Harry Wilfred Daniels, politician, writer, actor (born 16 September 1940 in Regina Beach, SK; died 6 September 2004 in Regina Beach). Daniels was a celebrated Métis politician and activist who fought for the rights of Métis people. His greatest contribution to Indigenous rights in Canada was the Supreme Court case Daniels v. Canada, which guaranteed that Métis and Non-Status Indians are considered “Indian” under the Constitution Act, 1867. (See also Indian Status.)
Early Life and Education
Harry Daniels was born in Regina Beach, Saskatchewan. He was the son of Harry Alfred Daniels and Emma McKay, who were both Métis. Daniels’s families were part of the historic Nehiyaw Pwat — an Indigenous political and military alliance between the Assiniboine (Nakoda and Stoney), Plains Cree, Plains Ojibwe (includes Saulteaux) and Métis (Michif). The alliance is also known as the Iron Confederacy, and members of Nehiyaw Pwat stood with Cuthbert Grant during the Battle of Seven Oaks in 1816.
When Daniels was nine, his father left his family, and Daniels quickly became man of the house, looking after his brother, Hughley, and sisters Louise and Laurena. At age 17, Daniels left school to join the Navy, later returning to Saskatchewan in his early 20s.
In 1966, Daniels attended the University of Saskatchewan, where he majored in political science. While at university, he travelled to the United States, where he met with leaders of the American Indian Movement (AIM) and the Black Panther Party. These experiences later helped inspire him to fight for the rights of Indigenous people in Canada.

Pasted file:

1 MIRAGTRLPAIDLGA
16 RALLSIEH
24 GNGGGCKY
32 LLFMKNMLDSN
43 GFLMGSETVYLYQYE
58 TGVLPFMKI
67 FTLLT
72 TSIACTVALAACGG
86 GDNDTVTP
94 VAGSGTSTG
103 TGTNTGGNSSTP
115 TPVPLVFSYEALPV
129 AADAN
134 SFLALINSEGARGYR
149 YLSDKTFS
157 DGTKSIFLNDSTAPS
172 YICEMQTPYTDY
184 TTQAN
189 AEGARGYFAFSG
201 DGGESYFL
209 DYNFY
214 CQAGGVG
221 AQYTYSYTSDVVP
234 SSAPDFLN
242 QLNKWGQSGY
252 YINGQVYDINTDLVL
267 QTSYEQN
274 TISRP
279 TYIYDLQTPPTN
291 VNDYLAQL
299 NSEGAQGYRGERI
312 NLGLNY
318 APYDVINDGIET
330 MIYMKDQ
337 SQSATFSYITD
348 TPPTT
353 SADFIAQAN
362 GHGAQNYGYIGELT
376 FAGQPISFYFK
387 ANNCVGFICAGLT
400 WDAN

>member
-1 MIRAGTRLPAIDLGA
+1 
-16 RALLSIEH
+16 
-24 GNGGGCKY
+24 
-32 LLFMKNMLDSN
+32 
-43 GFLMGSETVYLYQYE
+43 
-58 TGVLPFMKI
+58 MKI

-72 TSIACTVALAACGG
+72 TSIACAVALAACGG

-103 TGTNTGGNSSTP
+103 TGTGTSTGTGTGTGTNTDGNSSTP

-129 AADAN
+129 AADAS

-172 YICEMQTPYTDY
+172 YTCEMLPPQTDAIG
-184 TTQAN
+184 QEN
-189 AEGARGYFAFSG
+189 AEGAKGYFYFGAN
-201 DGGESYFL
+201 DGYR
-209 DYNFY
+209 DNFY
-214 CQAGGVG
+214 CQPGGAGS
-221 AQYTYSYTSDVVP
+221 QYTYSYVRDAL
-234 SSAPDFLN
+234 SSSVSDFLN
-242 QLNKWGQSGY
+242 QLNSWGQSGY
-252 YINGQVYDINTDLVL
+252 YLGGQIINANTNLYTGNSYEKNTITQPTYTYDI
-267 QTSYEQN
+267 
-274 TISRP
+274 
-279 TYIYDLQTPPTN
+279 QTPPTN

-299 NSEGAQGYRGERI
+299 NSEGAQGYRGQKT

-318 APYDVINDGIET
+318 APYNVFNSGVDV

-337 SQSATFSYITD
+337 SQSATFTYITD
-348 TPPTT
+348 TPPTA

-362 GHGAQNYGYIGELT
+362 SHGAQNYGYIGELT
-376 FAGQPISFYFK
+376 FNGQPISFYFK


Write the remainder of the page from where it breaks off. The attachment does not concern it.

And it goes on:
In 1985, Daniels received his master’s degree from Carleton University. In 2002, Daniels returned to the University of Saskatchewan to teach Métis history for the Department of Native Studies.
After university, Harry Daniels got involved in Indigenous politics and activism. In 1969, he became executive director of the Saskatchewan Métis Society. In 1971, he was elected a vice president of the Métis Association of Alberta (now known as the Métis Nation of Alberta, which is affiliated with the Métis National Council). The following year, Daniels was a representative for Indigenous people at the United Nations Conference on the Human Environment in Stockholm, Sweden. (See also United Nations).
In 1974–75, Daniels transitioned from provincial to national Indigenous politics, when he was elected secretary-treasurer for the Native Council of Canada (NCC; now called the Congress of Aboriginal Peoples). He went on to serve as president from 1976 to 1981.
In the late 1970s, Daniels attended the constitutional negotiations in Ottawa ahead of the patriation of the Constitution (Constitution Act, 1982). He was commissioner of the Métis and Non-Status Indian Constitutional Review Commission of the NCC in 1981. The NCC was given two seats at the talk, and Daniels was the organization’s representative. However, Indigenous women were not given a seat at the negotiations, despite having requested one. Daniels decided to give one of the NCC’s seats to the representative of a group of Indigenous women .
At the negotiations, Daniels was instrumental in getting the Métis people of Canada recognized as an Indigenous people in the Constitution Act, 1982. Daniels demanded that Métis people be mentioned in the Constitution, along with Inuit and First Nations peoples; however, Minister of Justice Jean Chrétien initially refused. After Chrétien spoke to Prime Minister Pierre Elliot Trudeau, Chrétien agreed to include Métis people. Because of Daniels’s persistence, Métis people were included as “Aboriginal peoples of Canada” under the Constitution Act, 1982.
Daniels served as president of the Congress of Aboriginal Peoples from 1997 to 2000.